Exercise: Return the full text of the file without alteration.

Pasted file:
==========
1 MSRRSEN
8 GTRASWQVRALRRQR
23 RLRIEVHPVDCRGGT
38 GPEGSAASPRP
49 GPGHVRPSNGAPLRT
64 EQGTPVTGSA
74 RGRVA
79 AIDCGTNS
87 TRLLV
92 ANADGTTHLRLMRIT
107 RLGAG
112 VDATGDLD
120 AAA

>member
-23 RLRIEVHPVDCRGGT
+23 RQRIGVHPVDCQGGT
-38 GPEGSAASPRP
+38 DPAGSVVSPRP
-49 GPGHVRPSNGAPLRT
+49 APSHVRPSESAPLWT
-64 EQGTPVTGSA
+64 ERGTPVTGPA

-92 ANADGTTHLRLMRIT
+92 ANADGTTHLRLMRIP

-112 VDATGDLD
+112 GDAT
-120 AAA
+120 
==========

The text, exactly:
1 MSRRSEN
8 GTRASWQVRALRRQR
23 RLRIEVHPVDCRGGT
38 GPEGSAASPRP
49 GPGHVRPSNGAPLRT
64 EQGTPVTGSA
74 RGRVA
79 AIDCGTNS
87 TRLLV
92 ANADGTTHLRLMRIT
107 RLGAG
112 VDATGDLD
120 AAA

>member
-23 RLRIEVHPVDCRGGT
+23 RQRIGVHPVDCQGGT
-38 GPEGSAASPRP
+38 DPAGSVVSPRP
-49 GPGHVRPSNGAPLRT
+49 APSHVRPSESAPLWT
-64 EQGTPVTGSA
+64 ERGTPVTGPA

-92 ANADGTTHLRLMRIT
+92 ANADGTTHLRLMRIP

-112 VDATGDLD
+112 GDAT
-120 AAA
+120 